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Homework Help: Simple harmonic oscillators and a pendulum clock.

  1. Sep 30, 2011 #1
    Hey physics forums, this is my first post and frankly I'm having trouble conceptualizing this problem. I know harmonic oscillation is involved, as it is a pendulum. However, I know I have to incorporate g into the s.h.o. equation and I'm not quite sure how to do that. Any help would be greatly appreciated.

    1. The problem statement, all variables and given/known data
    A pendulum clock which keeps correct time at a point where g=9.8 m/s^2 is found to lose 10 seconds per day at a higher altitude where the gravitational field now has a new value g(n). What is the numerical value of this g(n)?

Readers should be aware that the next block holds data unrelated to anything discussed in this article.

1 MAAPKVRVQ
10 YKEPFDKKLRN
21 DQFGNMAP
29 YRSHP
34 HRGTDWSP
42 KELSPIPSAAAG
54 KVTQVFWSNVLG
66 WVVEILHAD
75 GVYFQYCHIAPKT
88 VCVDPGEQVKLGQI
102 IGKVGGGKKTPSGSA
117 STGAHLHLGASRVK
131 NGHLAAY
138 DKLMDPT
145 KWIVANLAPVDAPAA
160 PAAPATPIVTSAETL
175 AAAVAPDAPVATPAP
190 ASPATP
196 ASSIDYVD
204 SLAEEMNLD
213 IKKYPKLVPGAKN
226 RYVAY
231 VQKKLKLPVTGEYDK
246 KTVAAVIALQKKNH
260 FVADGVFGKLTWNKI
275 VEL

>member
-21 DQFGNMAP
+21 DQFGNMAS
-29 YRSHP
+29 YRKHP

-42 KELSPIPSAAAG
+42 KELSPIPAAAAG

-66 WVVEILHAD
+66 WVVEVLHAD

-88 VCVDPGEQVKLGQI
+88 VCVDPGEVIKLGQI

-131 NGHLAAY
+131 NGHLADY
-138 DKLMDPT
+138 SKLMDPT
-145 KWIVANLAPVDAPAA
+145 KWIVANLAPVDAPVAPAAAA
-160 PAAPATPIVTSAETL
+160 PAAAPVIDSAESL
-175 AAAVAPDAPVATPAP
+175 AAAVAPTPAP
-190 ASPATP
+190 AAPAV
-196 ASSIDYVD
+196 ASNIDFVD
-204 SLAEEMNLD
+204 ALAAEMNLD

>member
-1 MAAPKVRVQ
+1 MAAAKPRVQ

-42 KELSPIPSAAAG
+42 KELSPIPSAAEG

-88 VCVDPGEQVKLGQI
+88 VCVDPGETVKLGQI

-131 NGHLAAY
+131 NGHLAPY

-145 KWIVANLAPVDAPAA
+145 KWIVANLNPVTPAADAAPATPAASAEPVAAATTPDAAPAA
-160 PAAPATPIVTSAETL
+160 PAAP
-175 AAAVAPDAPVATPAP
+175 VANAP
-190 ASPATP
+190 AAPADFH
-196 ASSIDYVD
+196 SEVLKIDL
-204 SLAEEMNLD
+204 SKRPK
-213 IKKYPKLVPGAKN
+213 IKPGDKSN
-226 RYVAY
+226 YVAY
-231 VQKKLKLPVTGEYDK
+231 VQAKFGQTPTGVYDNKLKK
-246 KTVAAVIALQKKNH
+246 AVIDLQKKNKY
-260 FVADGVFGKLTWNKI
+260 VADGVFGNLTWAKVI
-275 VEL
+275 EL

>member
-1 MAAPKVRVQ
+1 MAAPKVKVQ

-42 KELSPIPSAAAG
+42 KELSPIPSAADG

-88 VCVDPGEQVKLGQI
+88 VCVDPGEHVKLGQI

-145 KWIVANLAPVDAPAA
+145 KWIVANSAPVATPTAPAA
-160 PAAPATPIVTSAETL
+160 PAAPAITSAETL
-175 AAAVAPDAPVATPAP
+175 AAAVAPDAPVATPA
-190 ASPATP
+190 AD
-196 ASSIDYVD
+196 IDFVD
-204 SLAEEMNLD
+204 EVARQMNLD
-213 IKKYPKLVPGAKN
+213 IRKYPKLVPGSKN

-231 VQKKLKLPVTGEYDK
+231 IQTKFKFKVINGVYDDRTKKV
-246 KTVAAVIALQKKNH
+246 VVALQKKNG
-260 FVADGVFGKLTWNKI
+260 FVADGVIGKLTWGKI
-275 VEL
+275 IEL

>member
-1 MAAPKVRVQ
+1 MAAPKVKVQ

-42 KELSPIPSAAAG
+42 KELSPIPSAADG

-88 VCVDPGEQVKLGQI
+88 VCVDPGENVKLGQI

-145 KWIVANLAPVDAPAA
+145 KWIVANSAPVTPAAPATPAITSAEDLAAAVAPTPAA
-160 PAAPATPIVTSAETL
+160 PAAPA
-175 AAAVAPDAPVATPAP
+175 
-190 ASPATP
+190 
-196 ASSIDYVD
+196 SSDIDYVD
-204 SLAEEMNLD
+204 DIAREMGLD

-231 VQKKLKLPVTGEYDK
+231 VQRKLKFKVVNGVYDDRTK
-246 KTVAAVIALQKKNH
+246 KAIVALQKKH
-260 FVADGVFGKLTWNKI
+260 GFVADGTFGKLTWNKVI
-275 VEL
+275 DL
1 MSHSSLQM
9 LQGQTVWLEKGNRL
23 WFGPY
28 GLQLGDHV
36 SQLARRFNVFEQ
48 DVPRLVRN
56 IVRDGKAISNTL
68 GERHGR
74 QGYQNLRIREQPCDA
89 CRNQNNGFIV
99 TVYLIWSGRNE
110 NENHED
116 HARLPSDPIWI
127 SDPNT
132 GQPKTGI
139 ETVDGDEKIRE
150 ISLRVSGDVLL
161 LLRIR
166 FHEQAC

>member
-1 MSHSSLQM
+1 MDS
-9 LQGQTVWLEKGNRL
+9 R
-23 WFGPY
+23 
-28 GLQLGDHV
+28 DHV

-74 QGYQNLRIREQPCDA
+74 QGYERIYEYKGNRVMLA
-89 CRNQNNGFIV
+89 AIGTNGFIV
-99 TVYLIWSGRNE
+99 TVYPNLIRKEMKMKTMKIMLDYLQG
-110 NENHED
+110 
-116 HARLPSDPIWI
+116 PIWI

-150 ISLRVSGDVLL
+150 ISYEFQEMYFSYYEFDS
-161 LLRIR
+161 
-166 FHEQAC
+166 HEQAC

2. Relevant equations
    This is from the force diagrams I've drawn.

    I'm lost. Please help!
  2. jcsd
  3. Sep 30, 2011 #2


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    Homework Helper

    The period of a pendulum with small amplitude - like you find on a clock - is related to the length [which doesn't change] and g [which is changing]
    I think this problem is more about proportional or percentage change than re-deriving the formula for a pendulum.
    The other trick is to work out whether the clock is running fast or slow in the mountains, and what that says about the pendulum.
  4. Sep 30, 2011 #3


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    Staff: Mentor

    Are you expected to derive the period of a pendulum from first principles, or can you use the (well known) formula directly? It can be found in a few seconds with a web search.
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